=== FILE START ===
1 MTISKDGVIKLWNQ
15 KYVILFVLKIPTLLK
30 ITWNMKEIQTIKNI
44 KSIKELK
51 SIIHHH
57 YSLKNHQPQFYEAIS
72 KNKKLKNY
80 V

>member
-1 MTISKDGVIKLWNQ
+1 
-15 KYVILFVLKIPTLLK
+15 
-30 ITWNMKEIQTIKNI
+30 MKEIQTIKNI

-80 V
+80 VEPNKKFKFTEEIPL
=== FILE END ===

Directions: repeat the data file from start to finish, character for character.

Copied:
1 MTISKDGVIKLWNQ
15 KYVILFVLKIPTLLK
30 ITWNMKEIQTIKNI
44 KSIKELK
51 SIIHHH
57 YSLKNHQPQFYEAIS
72 KNKKLKNY
80 V

>member
-1 MTISKDGVIKLWNQ
+1 
-15 KYVILFVLKIPTLLK
+15 
-30 ITWNMKEIQTIKNI
+30 MKEIQTIKNI

-80 V
+80 VEPNKKFKFTEEIPL